The African cabbage is a weed that doesn't look the least bit like cabbage. It is eaten as a vegetable, but it also sees use as a medicinal plant. Aside from managing scalp ringworm, it is used to treat various other diseases and symptoms.
Scalp ringworm (Tinea capitis) is one of the most common fungal infections in Uganda. It is very common among children who are below 12 years of age. It also afflicts adults with suppressed immunity, such as people with human immunodeficiency virus.
Standard treatment involves taking oral drugs and applying topical medicine. These antifungal pharmaceuticals are too expensive for the rural poor.
Instead, many of them use medicinal plants like black walnut, chamomile, and tea tree to treat fungal infections. In Uganda, African cabbage is traditionally used to mediate scalp ringworm. (Related: Are you familiar with these 20 herbs that can be used as medicine?)
A research team from Mbarara University of Science and Technology (MUST) investigated the antifungal properties of the African cabbage. They gathered fresh aerial parts of the plant, which they then prepared accordingly to create ethanol and aqueous (water-based) extracts.
The two plant extracts underwent phytochemical screening to identify the presence of secondary metabolites, such as alkaloids, fats, flavonoids, oils, steroids, sugars, tannins, and terpenoids. Many of these plant-based molecules are known to have beneficial bioactive effects.
For the antifungal bioassay, the MUST researchers tested different concentrations of the African cabbage extracts on three different kinds of clinical fungal isolates: Microsporum canis, Trichophyton rubrum, and Trichophyton mentagrophytes.
These three fungi are dermatophytes that cause scalp ringworm. The researchers also tested the effectiveness of the extracts against the antifungal medication fluconazole.
Furthermore, they prepared different strengths of starting concentrations for both ethanol and aqueous extracts to find out the minimum inhibitory concentration and the minimum fungicidal concentration of each extract. That way, they would know how much of each is needed to merely prevent the growth of the fungi and how much will outright kill the pathogen.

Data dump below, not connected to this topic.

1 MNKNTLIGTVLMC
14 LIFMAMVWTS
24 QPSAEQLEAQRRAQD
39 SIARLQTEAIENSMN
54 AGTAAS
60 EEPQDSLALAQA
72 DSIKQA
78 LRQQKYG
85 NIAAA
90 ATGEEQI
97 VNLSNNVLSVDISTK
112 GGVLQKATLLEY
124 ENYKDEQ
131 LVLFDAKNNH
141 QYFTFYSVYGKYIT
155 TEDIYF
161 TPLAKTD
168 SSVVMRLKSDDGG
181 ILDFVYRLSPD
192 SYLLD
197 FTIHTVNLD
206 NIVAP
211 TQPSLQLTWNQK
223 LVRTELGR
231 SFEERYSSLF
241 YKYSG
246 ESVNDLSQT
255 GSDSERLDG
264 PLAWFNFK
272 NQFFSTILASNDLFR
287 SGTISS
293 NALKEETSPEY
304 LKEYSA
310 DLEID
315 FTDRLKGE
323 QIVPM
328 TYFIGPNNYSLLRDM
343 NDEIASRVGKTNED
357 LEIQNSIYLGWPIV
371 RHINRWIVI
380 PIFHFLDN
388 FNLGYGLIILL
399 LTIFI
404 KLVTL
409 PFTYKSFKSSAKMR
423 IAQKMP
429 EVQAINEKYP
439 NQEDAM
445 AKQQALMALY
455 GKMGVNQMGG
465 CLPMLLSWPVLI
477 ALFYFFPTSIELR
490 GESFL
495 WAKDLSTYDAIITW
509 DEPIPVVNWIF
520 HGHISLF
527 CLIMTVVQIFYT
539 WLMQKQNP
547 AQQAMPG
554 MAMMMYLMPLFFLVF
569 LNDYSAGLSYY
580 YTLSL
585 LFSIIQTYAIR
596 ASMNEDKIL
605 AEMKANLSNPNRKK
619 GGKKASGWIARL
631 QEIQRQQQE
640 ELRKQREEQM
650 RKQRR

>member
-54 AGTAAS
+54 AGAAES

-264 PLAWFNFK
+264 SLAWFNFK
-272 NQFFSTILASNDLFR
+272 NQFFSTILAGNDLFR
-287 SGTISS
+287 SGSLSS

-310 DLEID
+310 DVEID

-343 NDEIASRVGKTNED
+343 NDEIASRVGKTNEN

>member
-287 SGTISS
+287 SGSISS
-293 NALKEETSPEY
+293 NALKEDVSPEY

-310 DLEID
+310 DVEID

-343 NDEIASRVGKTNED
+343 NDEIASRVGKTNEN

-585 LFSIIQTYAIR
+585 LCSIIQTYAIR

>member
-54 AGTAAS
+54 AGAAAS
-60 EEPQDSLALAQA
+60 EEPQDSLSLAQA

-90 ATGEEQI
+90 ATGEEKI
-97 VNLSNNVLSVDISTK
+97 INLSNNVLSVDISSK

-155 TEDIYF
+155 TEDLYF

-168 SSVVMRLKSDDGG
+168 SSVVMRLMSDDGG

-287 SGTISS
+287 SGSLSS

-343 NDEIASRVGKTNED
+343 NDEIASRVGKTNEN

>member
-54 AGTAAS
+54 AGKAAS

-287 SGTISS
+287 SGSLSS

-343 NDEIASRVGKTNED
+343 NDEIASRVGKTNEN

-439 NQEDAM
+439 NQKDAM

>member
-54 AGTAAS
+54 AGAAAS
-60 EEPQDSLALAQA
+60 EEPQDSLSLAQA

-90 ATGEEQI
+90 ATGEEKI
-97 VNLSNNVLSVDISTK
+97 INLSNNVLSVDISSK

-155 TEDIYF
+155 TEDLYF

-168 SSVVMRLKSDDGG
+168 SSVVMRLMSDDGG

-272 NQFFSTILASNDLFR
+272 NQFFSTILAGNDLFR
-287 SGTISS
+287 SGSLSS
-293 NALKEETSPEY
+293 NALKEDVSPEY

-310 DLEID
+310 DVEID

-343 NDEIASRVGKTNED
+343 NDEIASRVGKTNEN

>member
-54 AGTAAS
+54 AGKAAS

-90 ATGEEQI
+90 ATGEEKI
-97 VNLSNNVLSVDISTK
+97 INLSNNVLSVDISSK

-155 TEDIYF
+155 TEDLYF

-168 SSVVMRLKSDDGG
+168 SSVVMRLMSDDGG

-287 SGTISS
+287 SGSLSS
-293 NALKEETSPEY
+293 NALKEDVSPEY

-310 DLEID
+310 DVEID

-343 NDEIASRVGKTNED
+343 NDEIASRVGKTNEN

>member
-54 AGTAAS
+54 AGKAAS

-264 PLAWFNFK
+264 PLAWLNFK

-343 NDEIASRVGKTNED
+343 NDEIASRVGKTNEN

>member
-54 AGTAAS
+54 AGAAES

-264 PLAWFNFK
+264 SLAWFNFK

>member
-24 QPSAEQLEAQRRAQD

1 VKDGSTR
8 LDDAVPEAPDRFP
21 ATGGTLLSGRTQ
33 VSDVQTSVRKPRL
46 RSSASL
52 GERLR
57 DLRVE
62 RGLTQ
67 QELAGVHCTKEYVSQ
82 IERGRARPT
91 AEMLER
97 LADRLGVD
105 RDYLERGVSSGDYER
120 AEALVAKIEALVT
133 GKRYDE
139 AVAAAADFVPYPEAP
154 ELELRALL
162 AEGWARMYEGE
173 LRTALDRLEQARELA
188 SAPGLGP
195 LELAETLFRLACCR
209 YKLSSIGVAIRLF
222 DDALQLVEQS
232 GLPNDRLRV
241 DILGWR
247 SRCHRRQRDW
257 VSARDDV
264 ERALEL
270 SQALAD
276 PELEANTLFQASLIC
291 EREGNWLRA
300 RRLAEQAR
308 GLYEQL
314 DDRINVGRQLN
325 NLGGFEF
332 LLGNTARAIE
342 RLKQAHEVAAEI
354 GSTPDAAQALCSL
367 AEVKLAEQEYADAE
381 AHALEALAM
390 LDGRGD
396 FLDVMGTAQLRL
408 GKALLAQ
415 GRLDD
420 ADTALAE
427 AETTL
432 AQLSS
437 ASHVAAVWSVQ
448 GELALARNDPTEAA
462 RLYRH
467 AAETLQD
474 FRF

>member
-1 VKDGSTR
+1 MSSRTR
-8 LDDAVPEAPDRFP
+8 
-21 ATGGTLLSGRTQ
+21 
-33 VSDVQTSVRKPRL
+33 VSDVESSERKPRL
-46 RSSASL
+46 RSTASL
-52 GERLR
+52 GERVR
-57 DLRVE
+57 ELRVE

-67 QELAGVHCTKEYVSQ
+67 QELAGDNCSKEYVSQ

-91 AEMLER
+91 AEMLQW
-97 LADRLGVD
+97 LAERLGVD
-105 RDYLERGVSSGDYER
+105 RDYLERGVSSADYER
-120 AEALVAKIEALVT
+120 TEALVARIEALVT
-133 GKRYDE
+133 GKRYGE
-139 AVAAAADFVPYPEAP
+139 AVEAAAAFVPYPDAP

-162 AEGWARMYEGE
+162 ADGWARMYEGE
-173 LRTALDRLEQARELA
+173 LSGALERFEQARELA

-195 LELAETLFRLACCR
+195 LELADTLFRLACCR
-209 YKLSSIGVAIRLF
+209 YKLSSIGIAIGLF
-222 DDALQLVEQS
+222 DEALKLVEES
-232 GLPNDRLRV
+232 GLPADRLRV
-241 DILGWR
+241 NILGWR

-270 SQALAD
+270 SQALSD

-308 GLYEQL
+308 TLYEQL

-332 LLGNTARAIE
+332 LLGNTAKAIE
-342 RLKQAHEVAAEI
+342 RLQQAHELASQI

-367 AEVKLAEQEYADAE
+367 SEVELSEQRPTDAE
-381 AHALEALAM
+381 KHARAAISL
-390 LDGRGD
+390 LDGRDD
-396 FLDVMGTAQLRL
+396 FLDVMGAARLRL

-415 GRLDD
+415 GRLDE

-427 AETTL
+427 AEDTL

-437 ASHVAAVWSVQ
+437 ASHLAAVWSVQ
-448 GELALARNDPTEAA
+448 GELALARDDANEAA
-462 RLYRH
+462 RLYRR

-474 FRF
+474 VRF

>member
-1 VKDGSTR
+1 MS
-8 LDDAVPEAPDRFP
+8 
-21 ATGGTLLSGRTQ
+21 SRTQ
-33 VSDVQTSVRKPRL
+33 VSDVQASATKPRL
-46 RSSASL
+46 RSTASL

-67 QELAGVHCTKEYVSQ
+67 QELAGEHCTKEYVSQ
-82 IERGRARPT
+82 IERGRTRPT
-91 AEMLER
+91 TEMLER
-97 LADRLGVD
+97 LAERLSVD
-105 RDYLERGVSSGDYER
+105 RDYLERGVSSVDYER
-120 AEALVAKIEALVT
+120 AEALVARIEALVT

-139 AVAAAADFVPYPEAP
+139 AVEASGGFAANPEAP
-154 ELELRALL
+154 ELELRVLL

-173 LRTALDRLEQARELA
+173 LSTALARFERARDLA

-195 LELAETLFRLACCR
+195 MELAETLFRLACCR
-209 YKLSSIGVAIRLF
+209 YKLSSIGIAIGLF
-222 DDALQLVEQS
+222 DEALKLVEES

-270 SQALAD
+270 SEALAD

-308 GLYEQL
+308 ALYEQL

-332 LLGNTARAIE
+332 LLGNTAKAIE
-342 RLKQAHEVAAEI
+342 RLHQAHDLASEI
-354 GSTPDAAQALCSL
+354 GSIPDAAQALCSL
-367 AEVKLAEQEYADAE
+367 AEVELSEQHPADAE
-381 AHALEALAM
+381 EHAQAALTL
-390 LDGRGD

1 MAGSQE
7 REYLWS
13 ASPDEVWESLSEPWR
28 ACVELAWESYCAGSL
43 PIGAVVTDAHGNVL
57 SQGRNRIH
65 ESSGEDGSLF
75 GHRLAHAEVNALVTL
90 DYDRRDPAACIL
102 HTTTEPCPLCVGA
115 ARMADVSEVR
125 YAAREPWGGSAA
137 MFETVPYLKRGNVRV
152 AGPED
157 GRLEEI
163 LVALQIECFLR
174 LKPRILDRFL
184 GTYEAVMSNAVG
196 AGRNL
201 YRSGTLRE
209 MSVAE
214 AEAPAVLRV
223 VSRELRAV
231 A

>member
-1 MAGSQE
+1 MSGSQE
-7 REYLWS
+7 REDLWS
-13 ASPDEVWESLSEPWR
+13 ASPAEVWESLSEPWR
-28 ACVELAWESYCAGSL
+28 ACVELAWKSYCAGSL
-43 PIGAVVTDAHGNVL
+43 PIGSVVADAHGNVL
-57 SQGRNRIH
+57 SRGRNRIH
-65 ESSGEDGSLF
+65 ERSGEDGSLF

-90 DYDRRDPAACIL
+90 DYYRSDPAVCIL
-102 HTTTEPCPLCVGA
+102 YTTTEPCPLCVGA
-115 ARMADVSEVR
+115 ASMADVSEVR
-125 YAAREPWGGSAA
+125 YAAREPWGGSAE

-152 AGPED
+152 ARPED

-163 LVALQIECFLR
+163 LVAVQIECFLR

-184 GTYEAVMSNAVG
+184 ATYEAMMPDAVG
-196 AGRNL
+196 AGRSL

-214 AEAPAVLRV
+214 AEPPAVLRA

The MUST researchers reported that both extracts contained numerous plant-based molecules with bioactive properties. Furthermore, both ethanol and water-based extracts of the African cabbage have antifungal activity. Indeed, the ethanol extract demonstrated a systematic antifungal trend against the clinical fungal isolates.
However, once the fungal isolates had been subcultured, the minimum fungicidal concentration for the aqueous extract became lower. This made the water-based extract much more effective than its ethanol counterpart.
All three strains were sensitive to the effects of the extracts. The Trichophyton rubrum strain proved to be the most vulnerable to both extracts, while the Microsporum canis strain was the least affected.
The minimum inhibitory concentration for both extracts varied from 0.0313 to 0.5 mg/mL, depending on the strain.
Based on their findings, the MUST researchers believed that the African cabbage could become a source of new antifungal drugs that are easy to access, effective, and safe to use. They recommended that follow-up studies should evaluate individual phytochemicals for their effectiveness.
They also proposed testing the extracts on other species of dermatophytes in order to determine the exact concentrations necessary to inhibit and kill the fungal strains that cause scalp ringworm and other diseases.
For more natural cures to skin conditions, visit AlternativeMedicine.news.